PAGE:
The Handcuffs Are Off, Now What? Three Strategies to Retain Talent without Non-Competes

With the Federal Trade Commission effectively eliminating non-compete agreements, it's time to cultivate an environment where talent chooses to stay and grow with your organization.

We’ve all read the news. The Federal Trade Commission has effectively eliminated non-compete agreements for all employees. It’s estimated that 18% to 30% of workers are bound by non-compete agreements, and they aren’t just at the executive level. It may surprise you to learn that a typical worker bound by the non-compete makes a median hourly wage of $14 – baristas, retail sales clerks, bartenders.

Many employers may feel that losing the protection of these agreements could pose a significant risk to their competitive advantage. Maybe not…

Non-compete agreements historically have limited people from moving to competitors or starting competing firms, handcuffing employees to their organizations. But in many ways, the employers are handcuffing themselves with this very action. Think about it like this:  when people are held in captivity, are we getting the best from them?

Of course we aren’t.  And there’s evidence to prove it.  

According to an article in The New Yorker Magazine, non-compete agreements depress productivity by preventing people from joining organizations where they are a much better fit and are more likely to thrive. Additionally, Harvard Business Review claims they reduce employee motivation and knowledge sharing. There is also evidence that they create a stagnant labor market where ideas are not flowing, stifling the fundamental building blocks of innovation.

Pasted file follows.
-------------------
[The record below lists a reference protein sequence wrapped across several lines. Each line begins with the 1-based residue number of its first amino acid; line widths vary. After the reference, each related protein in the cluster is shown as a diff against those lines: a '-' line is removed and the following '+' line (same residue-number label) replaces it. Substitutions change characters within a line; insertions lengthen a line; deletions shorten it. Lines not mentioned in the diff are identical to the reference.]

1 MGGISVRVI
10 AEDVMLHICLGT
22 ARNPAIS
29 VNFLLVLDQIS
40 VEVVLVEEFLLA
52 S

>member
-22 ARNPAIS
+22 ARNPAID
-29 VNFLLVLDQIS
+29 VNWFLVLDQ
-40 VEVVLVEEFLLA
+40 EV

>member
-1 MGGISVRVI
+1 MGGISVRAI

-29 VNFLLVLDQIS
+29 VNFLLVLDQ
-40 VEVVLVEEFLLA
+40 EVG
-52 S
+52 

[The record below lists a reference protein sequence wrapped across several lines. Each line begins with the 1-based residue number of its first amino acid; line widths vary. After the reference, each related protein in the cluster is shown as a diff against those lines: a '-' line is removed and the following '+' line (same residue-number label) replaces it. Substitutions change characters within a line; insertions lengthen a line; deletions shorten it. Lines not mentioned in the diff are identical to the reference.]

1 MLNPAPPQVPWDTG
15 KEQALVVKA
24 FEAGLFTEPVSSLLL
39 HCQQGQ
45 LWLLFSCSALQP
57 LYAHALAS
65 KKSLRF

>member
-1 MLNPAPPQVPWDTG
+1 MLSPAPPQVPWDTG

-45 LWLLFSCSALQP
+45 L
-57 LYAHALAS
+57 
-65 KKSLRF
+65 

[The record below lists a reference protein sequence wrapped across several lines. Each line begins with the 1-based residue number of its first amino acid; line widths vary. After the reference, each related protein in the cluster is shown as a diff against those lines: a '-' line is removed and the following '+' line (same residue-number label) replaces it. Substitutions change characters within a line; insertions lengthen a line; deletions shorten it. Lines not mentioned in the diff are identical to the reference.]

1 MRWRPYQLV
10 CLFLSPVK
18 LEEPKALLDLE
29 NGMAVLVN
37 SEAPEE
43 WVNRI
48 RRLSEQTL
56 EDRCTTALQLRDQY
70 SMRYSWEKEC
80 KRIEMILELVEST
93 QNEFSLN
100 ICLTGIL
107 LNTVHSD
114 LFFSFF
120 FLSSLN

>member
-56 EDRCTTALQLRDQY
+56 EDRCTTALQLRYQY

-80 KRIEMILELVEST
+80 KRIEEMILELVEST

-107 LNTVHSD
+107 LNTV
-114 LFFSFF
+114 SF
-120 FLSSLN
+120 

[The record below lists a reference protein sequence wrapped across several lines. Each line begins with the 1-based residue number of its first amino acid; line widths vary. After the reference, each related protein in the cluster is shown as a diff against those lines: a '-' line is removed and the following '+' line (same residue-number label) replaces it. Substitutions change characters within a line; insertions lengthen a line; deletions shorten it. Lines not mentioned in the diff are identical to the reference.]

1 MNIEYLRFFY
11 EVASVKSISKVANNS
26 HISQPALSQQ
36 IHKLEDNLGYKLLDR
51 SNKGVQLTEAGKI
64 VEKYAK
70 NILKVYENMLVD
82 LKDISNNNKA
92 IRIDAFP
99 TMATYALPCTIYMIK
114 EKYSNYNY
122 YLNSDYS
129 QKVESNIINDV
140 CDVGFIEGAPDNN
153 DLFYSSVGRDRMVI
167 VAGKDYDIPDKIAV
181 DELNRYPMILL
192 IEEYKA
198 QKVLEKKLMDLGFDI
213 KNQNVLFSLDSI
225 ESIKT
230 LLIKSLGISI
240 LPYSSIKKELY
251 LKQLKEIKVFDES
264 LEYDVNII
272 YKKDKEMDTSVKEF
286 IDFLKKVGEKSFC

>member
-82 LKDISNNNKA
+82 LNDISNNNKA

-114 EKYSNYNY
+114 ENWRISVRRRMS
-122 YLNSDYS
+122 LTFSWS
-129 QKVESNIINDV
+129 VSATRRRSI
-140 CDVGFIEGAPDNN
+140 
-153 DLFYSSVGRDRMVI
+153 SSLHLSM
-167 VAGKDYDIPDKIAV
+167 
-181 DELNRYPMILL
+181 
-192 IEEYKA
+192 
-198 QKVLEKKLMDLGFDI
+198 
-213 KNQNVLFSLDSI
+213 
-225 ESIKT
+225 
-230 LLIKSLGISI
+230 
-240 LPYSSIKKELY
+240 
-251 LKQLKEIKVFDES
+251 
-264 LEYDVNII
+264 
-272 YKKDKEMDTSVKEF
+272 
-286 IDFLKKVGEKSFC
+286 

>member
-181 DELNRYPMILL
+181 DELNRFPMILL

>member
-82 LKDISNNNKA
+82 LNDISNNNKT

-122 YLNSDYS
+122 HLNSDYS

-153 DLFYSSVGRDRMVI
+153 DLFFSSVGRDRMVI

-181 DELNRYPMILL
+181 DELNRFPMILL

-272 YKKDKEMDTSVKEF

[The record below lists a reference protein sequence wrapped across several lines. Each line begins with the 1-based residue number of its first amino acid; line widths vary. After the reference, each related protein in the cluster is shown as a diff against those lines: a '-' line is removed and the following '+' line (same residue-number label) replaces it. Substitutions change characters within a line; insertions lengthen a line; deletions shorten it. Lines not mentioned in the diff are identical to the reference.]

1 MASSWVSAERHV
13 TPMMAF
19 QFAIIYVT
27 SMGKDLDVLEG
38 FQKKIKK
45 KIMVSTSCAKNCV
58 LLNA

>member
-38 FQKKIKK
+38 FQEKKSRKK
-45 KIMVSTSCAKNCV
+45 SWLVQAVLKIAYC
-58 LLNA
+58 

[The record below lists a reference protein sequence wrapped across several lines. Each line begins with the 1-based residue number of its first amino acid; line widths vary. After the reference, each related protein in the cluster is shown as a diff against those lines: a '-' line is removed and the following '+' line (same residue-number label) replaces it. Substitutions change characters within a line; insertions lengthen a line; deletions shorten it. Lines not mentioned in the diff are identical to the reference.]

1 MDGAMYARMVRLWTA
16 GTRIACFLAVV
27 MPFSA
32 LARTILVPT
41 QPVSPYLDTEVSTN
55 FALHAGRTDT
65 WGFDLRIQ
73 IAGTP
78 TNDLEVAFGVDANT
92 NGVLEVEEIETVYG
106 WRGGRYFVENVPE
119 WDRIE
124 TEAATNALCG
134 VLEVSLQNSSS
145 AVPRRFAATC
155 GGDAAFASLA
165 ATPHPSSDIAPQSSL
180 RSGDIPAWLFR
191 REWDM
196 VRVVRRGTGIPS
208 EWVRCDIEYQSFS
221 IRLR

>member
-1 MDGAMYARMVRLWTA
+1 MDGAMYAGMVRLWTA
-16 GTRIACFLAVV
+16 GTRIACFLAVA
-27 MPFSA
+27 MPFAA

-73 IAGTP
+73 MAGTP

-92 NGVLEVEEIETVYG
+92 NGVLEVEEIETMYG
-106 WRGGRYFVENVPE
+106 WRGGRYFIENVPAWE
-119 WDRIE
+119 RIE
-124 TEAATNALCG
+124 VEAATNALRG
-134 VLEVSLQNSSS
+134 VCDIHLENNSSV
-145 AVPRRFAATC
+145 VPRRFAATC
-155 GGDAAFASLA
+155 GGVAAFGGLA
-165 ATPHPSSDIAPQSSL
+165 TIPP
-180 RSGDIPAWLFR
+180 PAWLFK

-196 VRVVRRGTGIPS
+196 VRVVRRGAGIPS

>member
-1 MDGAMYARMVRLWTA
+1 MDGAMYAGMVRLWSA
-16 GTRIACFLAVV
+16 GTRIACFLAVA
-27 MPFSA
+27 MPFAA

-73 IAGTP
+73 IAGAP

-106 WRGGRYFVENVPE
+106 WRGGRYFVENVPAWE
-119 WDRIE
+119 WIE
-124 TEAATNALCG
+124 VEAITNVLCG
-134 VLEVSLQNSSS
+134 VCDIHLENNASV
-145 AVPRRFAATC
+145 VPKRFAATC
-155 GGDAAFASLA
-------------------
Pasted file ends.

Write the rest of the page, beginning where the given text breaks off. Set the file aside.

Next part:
Just as compelling, organizations are restrained along with employees with these agreements in place. Non-competes reduce market dynamism and interfere with a free market for labor. According to Harvard Business Review “When talent is locked up, the job market becomes “a market for lemons” — that is, a market where it is difficult to ascertain the quality, skill and past experience of candidates.” Rather than being able to hire the best talent, companies often must settle for less skilled people who require deeper initial investment in learning and development. Not all those people will be a long-term fit in the organization.  As a result of being tied to their firm, these employees are likely to engage in “quiet quitting” and consequently drive suboptimal business performance.

So, what’s the answer? Take advantage of this moment to create an environment where people want to stay and can easily chart their career and pay growth.

To attract and retain the talent that’s best for your organization, create integrated career and pay progression systems that deliver paths for people to stay and grow (in both their career and pay) with your organization rather than finding new opportunities elsewhere. Seeing a path for growth not only keeps your top performers but attracts newly available talent who are no longer locked down by non-compete agreements. With so few organizations painting this picture for employees, they will be clamoring to join your team. By giving your people more “agency” (more on this in an upcoming blog) over their careers and pay, you’re keeping the right people who want to grow and succeed with the business.